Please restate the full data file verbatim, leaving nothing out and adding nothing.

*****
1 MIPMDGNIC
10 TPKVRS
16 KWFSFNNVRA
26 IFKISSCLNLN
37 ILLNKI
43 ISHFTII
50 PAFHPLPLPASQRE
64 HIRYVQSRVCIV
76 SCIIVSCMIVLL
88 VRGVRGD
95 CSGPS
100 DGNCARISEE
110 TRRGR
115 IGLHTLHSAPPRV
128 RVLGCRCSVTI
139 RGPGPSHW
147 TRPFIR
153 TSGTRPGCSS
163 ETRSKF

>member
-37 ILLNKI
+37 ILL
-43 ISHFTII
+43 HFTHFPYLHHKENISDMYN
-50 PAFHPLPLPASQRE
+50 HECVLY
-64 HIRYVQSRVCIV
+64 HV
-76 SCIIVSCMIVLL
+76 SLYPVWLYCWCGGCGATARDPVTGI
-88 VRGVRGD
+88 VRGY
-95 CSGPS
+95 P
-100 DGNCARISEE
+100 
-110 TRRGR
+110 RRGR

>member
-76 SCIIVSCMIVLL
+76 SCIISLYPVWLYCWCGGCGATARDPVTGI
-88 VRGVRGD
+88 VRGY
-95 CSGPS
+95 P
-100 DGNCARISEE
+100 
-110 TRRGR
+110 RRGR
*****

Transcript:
1 MIPMDGNIC
10 TPKVRS
16 KWFSFNNVRA
26 IFKISSCLNLN
37 ILLNKI
43 ISHFTII
50 PAFHPLPLPASQRE
64 HIRYVQSRVCIV
76 SCIIVSCMIVLL
88 VRGVRGD
95 CSGPS
100 DGNCARISEE
110 TRRGR
115 IGLHTLHSAPPRV
128 RVLGCRCSVTI
139 RGPGPSHW
147 TRPFIR
153 TSGTRPGCSS
163 ETRSKF

>member
-37 ILLNKI
+37 ILL
-43 ISHFTII
+43 HFTHFPYLHHKENISDMYN
-50 PAFHPLPLPASQRE
+50 HECVLY
-64 HIRYVQSRVCIV
+64 HV
-76 SCIIVSCMIVLL
+76 SLYPVWLYCWCGGCGATARDPVTGI
-88 VRGVRGD
+88 VRGY
-95 CSGPS
+95 P
-100 DGNCARISEE
+100 
-110 TRRGR
+110 RRGR

>member
-76 SCIIVSCMIVLL
+76 SCIISLYPVWLYCWCGGCGATARDPVTGI
-88 VRGVRGD
+88 VRGY
-95 CSGPS
+95 P
-100 DGNCARISEE
+100 
-110 TRRGR
+110 RRGR